Sally Yates: I told White House Flynn was vulnerable to Russian blackmail
Former acting attorney general testified to Senate commitee that the then national security adviser was susceptible to blackmail by Russia on 26 January. Trump then tried to shift blame onto the Obama administration.
It looks like President Donald Trump has no other option but to keep Russia in his mind. Because the Russian interference affair is here to stay.
On Monday, former acting attorney general Sally Yates testified before a Senate committee that she had warned the White House that former National Security advisor Michael Flynn was susceptible to Russian blackmail. Mr. Flynn held his job for 18 more days before he was forced by the Trump administration to resign.
Before a Senate judiciary subcommittee, Sally Yates on Monday publicly explained for the first time that she warned a White House adviser that Flynn had lied in telling Vice President Mike Pence that his conversations with the Russian ambassador did not touch on the issue of the sanctions imposed by former President Barack Obama, as reported in EFE.
Ahead of the hearing, President Trump tried to shift blame for the Flynn scandal onto the Obama administration, which had previously granted Flynn security clearance—but the New York Times, citing two sources next to Obama, confirmed that former President Barack Obama warned Donald Trump against hiring Michael Flynn when they met in the Oval Office after the election.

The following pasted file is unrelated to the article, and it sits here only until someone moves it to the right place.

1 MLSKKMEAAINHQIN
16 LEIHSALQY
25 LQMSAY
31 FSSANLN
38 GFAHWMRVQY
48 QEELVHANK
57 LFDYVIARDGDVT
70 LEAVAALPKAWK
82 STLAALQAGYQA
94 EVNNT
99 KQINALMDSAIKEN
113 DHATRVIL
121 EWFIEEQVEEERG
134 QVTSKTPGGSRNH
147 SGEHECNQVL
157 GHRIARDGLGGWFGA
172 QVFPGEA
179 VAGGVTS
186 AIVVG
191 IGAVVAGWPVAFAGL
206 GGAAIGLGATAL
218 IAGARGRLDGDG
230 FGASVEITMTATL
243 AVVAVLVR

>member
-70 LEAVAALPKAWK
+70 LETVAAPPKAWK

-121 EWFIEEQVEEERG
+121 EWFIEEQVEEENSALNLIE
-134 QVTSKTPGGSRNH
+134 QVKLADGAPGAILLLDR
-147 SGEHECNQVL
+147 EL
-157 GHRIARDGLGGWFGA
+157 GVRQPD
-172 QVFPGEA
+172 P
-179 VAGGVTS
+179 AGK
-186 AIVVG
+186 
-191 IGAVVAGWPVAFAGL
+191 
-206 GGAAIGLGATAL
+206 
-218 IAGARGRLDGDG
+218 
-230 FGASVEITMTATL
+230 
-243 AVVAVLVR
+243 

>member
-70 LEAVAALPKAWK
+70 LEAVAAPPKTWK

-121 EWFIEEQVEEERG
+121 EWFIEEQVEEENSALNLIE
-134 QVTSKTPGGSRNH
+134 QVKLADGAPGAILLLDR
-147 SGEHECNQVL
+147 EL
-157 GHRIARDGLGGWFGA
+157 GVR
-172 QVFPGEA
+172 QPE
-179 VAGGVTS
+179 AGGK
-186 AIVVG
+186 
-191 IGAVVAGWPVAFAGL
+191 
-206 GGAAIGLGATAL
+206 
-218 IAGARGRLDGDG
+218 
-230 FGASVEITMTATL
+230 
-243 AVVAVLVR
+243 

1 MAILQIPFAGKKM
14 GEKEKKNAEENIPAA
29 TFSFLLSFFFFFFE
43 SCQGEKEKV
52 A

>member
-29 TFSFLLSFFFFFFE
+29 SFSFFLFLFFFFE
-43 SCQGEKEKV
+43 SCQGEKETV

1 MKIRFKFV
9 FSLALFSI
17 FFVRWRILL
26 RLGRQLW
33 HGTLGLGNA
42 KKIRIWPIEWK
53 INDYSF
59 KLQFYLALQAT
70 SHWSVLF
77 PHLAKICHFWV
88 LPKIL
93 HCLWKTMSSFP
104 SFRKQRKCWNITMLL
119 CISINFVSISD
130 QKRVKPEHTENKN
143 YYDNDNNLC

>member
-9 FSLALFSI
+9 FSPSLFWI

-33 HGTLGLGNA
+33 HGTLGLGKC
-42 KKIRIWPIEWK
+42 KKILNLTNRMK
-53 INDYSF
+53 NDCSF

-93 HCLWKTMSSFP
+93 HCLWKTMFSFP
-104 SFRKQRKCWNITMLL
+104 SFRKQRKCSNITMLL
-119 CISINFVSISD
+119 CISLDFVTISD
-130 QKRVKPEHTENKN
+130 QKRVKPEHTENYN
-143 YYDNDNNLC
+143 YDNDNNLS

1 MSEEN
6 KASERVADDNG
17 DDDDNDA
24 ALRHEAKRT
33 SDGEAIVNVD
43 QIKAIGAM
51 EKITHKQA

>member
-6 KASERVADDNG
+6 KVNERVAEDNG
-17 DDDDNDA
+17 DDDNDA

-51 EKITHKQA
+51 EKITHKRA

Flynn said that he had spoken with the Russian ambassador about his vacations, but in reality he spoke with Kislyak about the sanctions imposed by Obama on Russian intelligence officials for the Kremlin's alleged interference in the presidential election won by Trump.
Russia denied interfering in any way in the election and Trump has rejected all accusations or suggestions about any coordination between his team and the Kremlin with an eye toward influencing the election.
On Monday, Trump's press secretary Sean Spicer admitted to the press that it was true that "President Obama made it known that he wasn't exactly a fan of General Flynn's."
However, Spicer said that Obama's view on Flynn was no surprise given that General Flynn was an outspoken critic of President Obama's lack of strategy confronting Isis and other threats, as reported in the BBC.